[Back-story: This was written 5 years ago as an entry for a writing competition. If I learned something, it was that I do not write very well when the subject is determined by someone else. I think it started out decently enough, but it didn’t really go anywhere I felt good enough about, as it was dictated by the mandates of the competition. But, I put it here in case someone else might find some possible merit in it.]
“Should we touch it?” asked the first one.
“I wouldn’t!” answered the second one.
“What do you think it is?” asked the first one.
“How should I know?” replied the second one sarcastically. “You’re the bookworm, you tell me!”
“That doesn’t mean I know everything,” the first one shot back hotly.
“Oh, yeah?” smirked the second one. “Then why do you always act like you do?”
“What the hell is wrong with you two?” interjected the third as he pushed his way between the two others kneeling in his way. The two others started suddenly, surprised by his stealthy approach.
“Stop doing that!” they both shouted.
“Not likely,” said the third. “It’s what I do best,” he added as he stared intently at the object of his friends’ conversation. “Were you planning on taking this thing, or just sitting here and jabbering all day?” he asked.
All three were now staring at the dark object before them, nestled safely in its small wooden chest. The third one of the group, smallest of the three, reached forward as if to touch the thing. His friends cried out in surprise.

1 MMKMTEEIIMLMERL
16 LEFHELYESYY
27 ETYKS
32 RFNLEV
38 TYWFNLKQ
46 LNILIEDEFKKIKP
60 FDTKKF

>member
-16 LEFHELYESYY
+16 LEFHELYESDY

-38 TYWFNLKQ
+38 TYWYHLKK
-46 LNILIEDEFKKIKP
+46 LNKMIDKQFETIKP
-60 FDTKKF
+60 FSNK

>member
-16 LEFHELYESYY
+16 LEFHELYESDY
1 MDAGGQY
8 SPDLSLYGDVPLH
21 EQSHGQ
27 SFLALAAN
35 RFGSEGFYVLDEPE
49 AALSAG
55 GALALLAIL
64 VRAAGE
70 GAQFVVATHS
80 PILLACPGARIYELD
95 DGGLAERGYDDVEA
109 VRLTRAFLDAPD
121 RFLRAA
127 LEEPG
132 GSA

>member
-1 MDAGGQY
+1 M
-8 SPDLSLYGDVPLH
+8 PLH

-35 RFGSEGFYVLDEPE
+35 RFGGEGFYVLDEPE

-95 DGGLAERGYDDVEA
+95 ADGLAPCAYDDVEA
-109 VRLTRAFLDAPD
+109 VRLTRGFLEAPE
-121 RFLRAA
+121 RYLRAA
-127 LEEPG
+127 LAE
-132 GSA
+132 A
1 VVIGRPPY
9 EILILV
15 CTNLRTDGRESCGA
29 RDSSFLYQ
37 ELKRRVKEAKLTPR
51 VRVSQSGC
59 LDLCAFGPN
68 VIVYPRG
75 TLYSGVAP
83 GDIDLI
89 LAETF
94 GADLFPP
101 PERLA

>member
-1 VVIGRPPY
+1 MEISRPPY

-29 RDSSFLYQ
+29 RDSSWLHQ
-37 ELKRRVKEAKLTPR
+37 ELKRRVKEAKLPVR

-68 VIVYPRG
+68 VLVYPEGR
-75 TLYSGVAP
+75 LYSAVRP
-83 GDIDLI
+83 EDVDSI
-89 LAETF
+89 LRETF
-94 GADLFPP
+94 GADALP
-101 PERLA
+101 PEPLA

“What is wrong with you two?” cried the third in frustration.
“We don’t know what it is!” fired back the first one. “What if it’s cursed or something?” he added, looking sidelong at the dark object, as if he expected it suddenly to do something sinister.
“What does it matter?” cried the third. “It’s valuable, or else he wouldn’t have put up such a struggle to keep it, now would he?” The other two couldn’t come up with an argument against that. They were all sporting the remnants of the struggle. And poor Hedrick! There wasn’t much left of him after it was all said and done. Whatever this thing was, it had been worth fighting over and that meant money to the three survivors.
The third one suddenly shot out his hand, grabbed the thing and lifted it out of the chest before the others even knew what was up. They gasped, shrinking back from their friend as if they expected him to strike them suddenly, but nothing happened. Their friend was kneeling there between them, hefting the object in his left hand, examining it closely with the professional eye of the trained thief, for thief he was.
“It’s heavier than it looks!” he said admiringly as he drew it closer to his face. His two friends leaned in expectantly to get a better view. Whatever it was, it was dark, darker than dark, in fact. No light glinted or reflected off its perfectly polished surface. It was larger than their little friend’s hand, slightly oval, suggestive of an egg but not quite an egg.
“Maybe it’s an egg of some kind!” opined the second one. “Maybe a dragon’s egg! That’d fetch a fortune!” he whispered, eyes wide.
“Don’t be an idiot!” shot back the first one. The third one sighed at the bickering of the others.